In The Happiness Myth, Jennifer Michael Hecht seeks to disentangle why things that are supposed to make us happy frequently don’t.  To the notion that “money doesn’t buy happiness,” she shows that it does, to an extent.  For most of human history (and pre-history), people have lived in conditions of terrible, frightening, life-threatening scarcity that money in no small part has eradicated for all but a very small fraction of Americans.  (In line with Schappell’s notion of money-taboo, I now feel the urge to apologize and state something statistical about hardship and inequality in America, but I won’t.  We deserve ourselves and all of our money issues.)  Hecht writes,

“We need to remember that most people through history have been racked by work that was bloody-knuckled drudgery, the periodic desperate hunger of their children, and for all but the wealthiest, the additional threat of violent animals.  Nowadays a lot of what we use money for is a symbolic acting-out of these triumphs.”

Once out of poverty, in other words, what we do with money—or more precisely the things we feel when using money—have a lot to do with ancient urges and inner conflicts that endure in our minds, bodies, and culture across time and without, so it seems, our self-conscious awareness of them.  Money does buy happiness, up to the point we’re out of poverty, and then the real problems begin.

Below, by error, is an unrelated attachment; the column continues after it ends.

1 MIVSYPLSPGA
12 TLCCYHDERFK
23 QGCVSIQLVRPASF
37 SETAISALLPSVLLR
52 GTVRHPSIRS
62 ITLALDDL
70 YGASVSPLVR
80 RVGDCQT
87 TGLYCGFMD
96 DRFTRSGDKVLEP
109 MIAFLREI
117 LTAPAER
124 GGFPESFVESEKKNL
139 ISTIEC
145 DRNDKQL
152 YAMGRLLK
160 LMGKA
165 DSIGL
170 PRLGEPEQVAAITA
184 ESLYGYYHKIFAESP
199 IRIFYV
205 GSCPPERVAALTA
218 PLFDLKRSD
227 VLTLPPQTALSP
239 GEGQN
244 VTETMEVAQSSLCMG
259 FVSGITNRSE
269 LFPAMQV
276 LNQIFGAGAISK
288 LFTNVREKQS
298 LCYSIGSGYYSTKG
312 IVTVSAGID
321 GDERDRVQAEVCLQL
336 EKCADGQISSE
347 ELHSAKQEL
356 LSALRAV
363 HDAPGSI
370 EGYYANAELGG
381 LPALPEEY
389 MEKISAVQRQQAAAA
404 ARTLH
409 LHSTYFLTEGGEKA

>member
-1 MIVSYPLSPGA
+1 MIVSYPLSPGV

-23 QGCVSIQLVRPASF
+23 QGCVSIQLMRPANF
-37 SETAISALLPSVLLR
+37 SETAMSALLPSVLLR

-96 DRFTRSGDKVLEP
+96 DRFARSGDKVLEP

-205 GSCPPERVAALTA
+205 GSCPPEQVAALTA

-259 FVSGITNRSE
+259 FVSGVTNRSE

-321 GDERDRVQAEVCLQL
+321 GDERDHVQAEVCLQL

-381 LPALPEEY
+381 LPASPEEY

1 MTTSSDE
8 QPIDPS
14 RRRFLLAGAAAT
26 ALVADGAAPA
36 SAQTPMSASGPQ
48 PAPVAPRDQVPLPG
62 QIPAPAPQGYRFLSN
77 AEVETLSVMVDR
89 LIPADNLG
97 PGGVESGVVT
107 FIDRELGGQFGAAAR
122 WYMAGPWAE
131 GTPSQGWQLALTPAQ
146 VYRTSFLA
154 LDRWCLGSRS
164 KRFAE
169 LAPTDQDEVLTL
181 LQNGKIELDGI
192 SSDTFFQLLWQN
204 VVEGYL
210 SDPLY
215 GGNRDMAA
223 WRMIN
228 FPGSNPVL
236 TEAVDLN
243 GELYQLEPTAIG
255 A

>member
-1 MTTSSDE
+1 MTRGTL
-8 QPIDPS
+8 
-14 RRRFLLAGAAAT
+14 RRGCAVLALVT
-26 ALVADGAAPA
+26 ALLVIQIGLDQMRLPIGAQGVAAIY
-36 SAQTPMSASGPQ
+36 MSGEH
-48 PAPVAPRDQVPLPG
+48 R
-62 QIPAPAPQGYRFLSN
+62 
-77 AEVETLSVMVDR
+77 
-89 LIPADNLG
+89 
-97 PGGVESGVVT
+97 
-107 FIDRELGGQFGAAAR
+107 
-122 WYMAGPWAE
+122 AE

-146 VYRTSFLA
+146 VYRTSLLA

Like the craving for fat and things that are sweet, the urges we satisfy with money are deeply embedded in our being, fundamental to the way we evolved in the most far-away places and times.  It’s all fine and easy to understand or forgive, but we all know what happens when you eat too many doughnuts.

Doughnuts to Dollars

Yet money is not like a doughnut.  This we all know—money isn’t some thing, it’s just some non-thing you use to get doughnuts or whatever else you think you need.  The economists’ word for this quality is fungible.  Adam Smith introduced money in his great book on wealth by reviewing the things that societies have used for exchange measures over time, including cattle, sheep, salt, shells, leather hides, dried codfish, tobacco, sugar, and even “nails” in a village in Scotland that Smith knew of.  All this was terribly inconvenient, and Smith noted that the use of precious metal as a stand-in for things of value constituted a considerable advance—

“If, on the contrary, instead of sheep or oxen, he had metals to give in exchange for it, he could easily proportion the quantity of the metal to the precise quantity of the commodity which he had immediate occasion for.”

Money in this sense becomes nothing but a means of measurement, and it would be perfect indeed if money’s effects on the world ended there, but we all know that they don’t.

Money—as Elissa Schappell and Jenny Offill, Cyndi Lauper and conventional wisdom tell us—changes everything.  Money’s magical qualities go well beyond simple notions like greed.  Money’s powers are existential, transformative, and really weird.  Money makes us into things we are not.  Karl Marx was pretty blunt about this—